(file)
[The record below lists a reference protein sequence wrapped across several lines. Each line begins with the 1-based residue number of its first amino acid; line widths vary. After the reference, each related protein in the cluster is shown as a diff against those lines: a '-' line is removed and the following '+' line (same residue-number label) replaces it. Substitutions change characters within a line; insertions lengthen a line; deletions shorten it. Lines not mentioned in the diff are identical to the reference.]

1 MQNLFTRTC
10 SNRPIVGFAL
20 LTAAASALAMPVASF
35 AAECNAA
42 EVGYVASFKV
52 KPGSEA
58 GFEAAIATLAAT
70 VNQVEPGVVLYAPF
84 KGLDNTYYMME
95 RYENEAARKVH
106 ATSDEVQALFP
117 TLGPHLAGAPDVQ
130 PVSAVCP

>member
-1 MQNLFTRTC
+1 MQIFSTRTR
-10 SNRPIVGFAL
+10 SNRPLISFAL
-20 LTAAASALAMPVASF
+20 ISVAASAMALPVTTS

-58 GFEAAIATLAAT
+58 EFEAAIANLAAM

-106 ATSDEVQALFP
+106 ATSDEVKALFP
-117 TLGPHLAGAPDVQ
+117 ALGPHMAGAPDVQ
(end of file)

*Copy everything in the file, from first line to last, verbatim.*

[The record below lists a reference protein sequence wrapped across several lines. Each line begins with the 1-based residue number of its first amino acid; line widths vary. After the reference, each related protein in the cluster is shown as a diff against those lines: a '-' line is removed and the following '+' line (same residue-number label) replaces it. Substitutions change characters within a line; insertions lengthen a line; deletions shorten it. Lines not mentioned in the diff are identical to the reference.]

1 MQNLFTRTC
10 SNRPIVGFAL
20 LTAAASALAMPVASF
35 AAECNAA
42 EVGYVASFKV
52 KPGSEA
58 GFEAAIATLAAT
70 VNQVEPGVVLYAPF
84 KGLDNTYYMME
95 RYENEAARKVH
106 ATSDEVQALFP
117 TLGPHLAGAPDVQ
130 PVSAVCP

>member
-1 MQNLFTRTC
+1 MQIFSTRTR
-10 SNRPIVGFAL
+10 SNRPLISFAL
-20 LTAAASALAMPVASF
+20 ISVAASAMALPVTTS

-58 GFEAAIATLAAT
+58 EFEAAIANLAAM

-106 ATSDEVQALFP
+106 ATSDEVKALFP
-117 TLGPHLAGAPDVQ
+117 ALGPHMAGAPDVQ